This article was edited by Deborah S. Carr.
Pathways of Adult Children Providing Care to Older Parents
Article first published online: 16 JAN 2013
Copyright © National Council on Family Relations, 2013
Journal of Marriage and Family
Volume 75, Issue 1, pages 178–190, February 2013
How to Cite
Barnett, A. E. (2013), Pathways of Adult Children Providing Care to Older Parents. Journal of Marriage and Family, 75: 178–190. doi: 10.1111/j.1741-3737.2012.01022.x
- Issue published online: 16 JAN 2013
- Article first published online: 16 JAN 2013
- Health and Retirement Study;
- latent class analysis;
- life course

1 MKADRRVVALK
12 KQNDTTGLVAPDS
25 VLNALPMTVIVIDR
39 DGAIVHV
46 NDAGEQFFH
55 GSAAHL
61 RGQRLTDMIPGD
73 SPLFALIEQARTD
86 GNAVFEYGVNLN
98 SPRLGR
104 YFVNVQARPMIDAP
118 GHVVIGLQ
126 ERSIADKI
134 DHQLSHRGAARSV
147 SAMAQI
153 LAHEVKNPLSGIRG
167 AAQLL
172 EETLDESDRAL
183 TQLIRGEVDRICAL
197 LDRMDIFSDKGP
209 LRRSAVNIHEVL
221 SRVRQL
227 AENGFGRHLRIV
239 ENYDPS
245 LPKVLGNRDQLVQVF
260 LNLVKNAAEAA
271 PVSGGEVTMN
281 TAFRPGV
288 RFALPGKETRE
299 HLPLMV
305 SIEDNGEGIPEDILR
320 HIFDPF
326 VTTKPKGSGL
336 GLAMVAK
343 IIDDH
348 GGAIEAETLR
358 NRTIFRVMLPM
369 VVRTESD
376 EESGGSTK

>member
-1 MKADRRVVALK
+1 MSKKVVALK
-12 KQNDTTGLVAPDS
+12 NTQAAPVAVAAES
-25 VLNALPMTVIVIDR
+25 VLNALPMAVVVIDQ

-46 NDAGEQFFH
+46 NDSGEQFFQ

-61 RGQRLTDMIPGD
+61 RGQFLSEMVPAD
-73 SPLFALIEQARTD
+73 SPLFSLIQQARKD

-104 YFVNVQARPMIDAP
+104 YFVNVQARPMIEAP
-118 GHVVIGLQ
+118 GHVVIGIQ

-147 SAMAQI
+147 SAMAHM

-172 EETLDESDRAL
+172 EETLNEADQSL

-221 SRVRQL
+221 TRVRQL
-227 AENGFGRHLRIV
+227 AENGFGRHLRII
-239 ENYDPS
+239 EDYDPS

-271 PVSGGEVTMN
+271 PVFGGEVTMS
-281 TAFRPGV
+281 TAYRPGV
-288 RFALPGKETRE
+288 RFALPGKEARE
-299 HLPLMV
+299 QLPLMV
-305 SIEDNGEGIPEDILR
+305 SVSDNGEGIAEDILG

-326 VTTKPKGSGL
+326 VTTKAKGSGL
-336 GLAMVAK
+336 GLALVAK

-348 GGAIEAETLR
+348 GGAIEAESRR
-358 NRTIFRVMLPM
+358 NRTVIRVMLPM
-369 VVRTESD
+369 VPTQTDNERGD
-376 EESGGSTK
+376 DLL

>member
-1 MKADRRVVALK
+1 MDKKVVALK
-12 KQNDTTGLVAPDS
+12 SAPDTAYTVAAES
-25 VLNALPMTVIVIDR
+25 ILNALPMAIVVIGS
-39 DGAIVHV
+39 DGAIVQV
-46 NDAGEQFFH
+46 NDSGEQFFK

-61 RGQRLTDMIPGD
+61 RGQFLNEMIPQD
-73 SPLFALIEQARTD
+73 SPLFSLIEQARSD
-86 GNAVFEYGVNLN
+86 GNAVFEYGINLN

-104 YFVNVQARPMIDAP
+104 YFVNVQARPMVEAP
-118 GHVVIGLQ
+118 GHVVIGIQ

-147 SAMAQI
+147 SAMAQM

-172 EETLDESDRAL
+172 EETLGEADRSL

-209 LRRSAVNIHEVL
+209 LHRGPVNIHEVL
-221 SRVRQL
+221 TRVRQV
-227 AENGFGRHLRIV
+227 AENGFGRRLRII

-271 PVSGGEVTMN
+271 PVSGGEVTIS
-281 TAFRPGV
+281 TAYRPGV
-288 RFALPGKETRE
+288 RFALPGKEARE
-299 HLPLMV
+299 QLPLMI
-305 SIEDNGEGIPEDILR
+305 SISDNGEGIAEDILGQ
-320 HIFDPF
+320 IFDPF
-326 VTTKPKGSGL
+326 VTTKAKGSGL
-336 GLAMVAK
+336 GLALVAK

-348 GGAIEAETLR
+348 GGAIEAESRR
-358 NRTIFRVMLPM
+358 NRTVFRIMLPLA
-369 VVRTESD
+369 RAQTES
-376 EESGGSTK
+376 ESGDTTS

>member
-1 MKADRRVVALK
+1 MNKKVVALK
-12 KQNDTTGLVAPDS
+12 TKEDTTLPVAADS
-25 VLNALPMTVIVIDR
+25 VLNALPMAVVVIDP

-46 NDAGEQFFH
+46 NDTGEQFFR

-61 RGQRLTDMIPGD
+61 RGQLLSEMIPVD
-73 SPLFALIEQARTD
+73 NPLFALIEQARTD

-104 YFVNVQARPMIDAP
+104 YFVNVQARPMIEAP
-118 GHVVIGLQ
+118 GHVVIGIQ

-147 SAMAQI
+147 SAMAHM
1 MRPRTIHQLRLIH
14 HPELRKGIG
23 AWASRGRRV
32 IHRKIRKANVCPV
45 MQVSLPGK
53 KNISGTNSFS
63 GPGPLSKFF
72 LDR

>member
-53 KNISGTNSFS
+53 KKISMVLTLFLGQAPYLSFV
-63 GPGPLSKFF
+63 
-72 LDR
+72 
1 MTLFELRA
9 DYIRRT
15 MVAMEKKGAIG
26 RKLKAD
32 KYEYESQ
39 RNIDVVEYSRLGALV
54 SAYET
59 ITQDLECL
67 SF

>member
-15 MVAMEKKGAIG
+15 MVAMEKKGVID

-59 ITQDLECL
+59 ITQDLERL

Guided by life course and stress process theory, this study investigated pathways of adult child caregivers' family (caregiving, marital, parenting) and nonfamily (employment) roles. Eight waves of data from the Health and Retirement Study were analyzed for 1,300 adult child caregivers. Latent class analysis provided strong evidence for a 4-class model of caregivers' role pathways. The four pathways were (a) Not-Married, Early-Transition to Not-Working Caregivers (34%), (b) Married, Not-Working Caregivers (26%), (c) Married, Late-Transition to Not-Working Caregivers (23%), and (d) Married, Not-Working Caregivers with Coresiding Child (17%). Caregivers' background characteristics and contexts predicted pathway membership. Adult child caregivers have structurally diverse life pathways that have implications for theory, research, and practice.